History and Purpose

Professor Ian W. Hunter is the Hatsopoulos Professor of Mechanical Engineering and runs the BioInstrumentation Lab at the Massachusetts Institute of Technology. Ian was born in New Zealand and had an early interest in science, engineering and instrumentation which continues to the present. He started his first company when he was 9, by the age of 10 he had published his first paper (a design of a miniaturized single transistor radio) and by age 14 had built a fully functional gas liquid chromatograph (hydrogen flame ionization type) for chemical analysis. After graduating from the University of Auckland with BSc, MSc and PhD degrees he completed a Post-Doctoral Fellowship in the Department of Biomedical Engineering at McGill University, Canada. He then joined the faculty of McGill University and advanced to tenured Associate Professor in the Department of Biomedical Engineering. In 1994 Ian moved his lab to the Department of Mechanical Engineering at MIT.

His main areas of research are instrumentation, micro-robotics, medical devices and biomimetic materials. Over the years he and his students have developed many instruments and devices including: confocal laser microscopes, scanning tunneling electron microscopes, miniature mass spectrometers, new forms of Raman spectroscopy, needle free drug delivery technologies, nano- and micro-robots, micro-surgical robots, robotic endoscopes, high performance Lorentz force motors, and micro-array technologies for massively parallel chemical and biological assays. As a result of his research, Ian has over 500 publications. He also invents instruments and devices based on this research. This has led to over 150 issued and pending patents. Finally Ian’s inventions have been used by numerous companies and in addition he has founded or co-founded over 25 companies.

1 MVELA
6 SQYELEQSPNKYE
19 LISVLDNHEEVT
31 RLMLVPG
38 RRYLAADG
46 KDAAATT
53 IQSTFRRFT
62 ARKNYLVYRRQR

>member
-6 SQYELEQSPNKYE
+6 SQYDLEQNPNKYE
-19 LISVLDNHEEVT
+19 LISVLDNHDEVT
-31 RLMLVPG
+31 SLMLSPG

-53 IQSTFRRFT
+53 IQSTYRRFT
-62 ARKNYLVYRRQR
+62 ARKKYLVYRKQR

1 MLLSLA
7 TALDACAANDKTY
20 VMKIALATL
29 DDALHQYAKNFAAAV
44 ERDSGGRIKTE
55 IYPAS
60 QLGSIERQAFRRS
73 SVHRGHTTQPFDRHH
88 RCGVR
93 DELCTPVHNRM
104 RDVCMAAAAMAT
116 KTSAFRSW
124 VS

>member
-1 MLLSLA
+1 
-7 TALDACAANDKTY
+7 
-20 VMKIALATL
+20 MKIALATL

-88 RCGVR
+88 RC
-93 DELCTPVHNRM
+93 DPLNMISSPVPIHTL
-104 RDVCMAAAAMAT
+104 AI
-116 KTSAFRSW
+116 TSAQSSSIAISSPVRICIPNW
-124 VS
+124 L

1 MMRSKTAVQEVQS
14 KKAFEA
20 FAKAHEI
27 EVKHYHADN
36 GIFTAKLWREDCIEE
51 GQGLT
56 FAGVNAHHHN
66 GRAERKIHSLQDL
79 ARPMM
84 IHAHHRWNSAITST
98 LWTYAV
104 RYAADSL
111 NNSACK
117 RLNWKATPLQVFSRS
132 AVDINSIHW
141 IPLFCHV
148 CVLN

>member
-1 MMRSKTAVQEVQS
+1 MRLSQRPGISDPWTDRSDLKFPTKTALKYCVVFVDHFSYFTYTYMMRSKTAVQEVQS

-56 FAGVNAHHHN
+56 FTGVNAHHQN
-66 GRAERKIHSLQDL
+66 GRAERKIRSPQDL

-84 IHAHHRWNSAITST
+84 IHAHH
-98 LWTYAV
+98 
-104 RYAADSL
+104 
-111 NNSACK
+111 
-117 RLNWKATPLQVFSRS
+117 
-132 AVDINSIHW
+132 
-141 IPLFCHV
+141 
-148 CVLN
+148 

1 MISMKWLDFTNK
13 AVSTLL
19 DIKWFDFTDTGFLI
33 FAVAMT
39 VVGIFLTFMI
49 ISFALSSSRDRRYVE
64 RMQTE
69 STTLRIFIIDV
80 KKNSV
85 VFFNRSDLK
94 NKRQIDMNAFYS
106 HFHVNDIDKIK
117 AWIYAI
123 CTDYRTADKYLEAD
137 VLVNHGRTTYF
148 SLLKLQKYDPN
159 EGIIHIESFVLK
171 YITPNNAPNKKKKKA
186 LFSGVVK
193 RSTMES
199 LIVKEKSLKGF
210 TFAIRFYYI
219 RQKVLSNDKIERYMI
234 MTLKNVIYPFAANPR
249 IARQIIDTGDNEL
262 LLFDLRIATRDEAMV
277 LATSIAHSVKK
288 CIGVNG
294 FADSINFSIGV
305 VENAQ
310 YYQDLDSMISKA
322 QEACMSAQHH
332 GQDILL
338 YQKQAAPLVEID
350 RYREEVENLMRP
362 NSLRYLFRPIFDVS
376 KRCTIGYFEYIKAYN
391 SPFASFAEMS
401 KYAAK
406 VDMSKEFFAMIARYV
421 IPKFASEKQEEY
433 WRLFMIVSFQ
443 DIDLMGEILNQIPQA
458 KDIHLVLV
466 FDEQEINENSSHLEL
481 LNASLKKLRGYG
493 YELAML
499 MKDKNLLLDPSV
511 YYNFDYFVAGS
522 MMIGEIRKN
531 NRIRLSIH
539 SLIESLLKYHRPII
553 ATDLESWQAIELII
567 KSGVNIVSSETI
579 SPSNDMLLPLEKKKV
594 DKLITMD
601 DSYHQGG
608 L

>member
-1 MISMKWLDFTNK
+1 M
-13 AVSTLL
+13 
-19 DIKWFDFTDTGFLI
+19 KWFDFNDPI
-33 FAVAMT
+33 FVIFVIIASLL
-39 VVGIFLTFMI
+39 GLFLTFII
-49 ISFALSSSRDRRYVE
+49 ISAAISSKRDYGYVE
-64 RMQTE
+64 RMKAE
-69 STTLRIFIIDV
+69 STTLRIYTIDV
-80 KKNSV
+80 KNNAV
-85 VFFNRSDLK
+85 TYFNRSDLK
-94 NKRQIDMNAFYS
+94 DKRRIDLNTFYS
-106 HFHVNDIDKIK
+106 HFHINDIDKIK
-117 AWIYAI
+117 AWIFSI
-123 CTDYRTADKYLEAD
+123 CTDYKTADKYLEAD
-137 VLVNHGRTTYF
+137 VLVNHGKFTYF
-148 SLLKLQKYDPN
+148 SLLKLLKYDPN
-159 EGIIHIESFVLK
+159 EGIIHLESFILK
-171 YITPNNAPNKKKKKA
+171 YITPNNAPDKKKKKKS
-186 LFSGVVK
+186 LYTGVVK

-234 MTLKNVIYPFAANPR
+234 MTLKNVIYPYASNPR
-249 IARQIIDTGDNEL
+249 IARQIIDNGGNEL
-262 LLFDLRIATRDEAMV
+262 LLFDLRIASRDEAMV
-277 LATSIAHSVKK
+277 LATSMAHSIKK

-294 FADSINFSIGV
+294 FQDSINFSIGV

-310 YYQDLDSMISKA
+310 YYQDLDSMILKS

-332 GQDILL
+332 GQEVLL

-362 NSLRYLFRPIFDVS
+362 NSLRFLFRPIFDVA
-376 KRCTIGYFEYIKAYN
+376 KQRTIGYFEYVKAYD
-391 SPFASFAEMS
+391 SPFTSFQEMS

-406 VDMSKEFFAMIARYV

Ian loves teaching and has been the recipient of several teaching awards at MIT including the Keenan Award for Innovation in Undergraduate Education, the Amar Bose Award for Excellence in Teaching and the Den Hartog Distinguished Educator Award.

Current members and alumni are talented inventors, entrepreneurs, designers, teachers, and doers. If you are a renaissance-type engineer who thrives on multidisciplinary research, welcome home.

In the Press

Startup’s needle-free drug injector gets commercialization deal MIT News (December 7, 2017)

Nylon fibers made to flex like muscles MIT News (November 23, 2016)

Tiny wires could provide a big energy boost MIT News (July 7, 2015)

Can you feel me now? MIT News (June 14, 2013)

Ian Hunter Feature MechE Connects (2013)

Device May Inject a Variety of Drugs Without Using Needles MIT News (May 24, 2012)

Talking Shop with Prof. Ian Hunter MIT MechE "In the News" (Dec. 10, 2012)

Ian Hunter: Innovator Actuator MIT MechE (2007)

“The first essential step in the direction of learning any subject is to find principles of numerical reckoning and practicable methods for measuring some quality connected with it... when you can measure what you are speaking about, and express it in numbers, you know something about it.

But when you cannot measure it, when you cannot express it in numbers, your knowledge is of a meagre and unsatisfactory kind; it may be the beginning of knowledge, but you have scarcely, in your thoughts, advanced to the stage of science.”
Lord Kelvin, 1883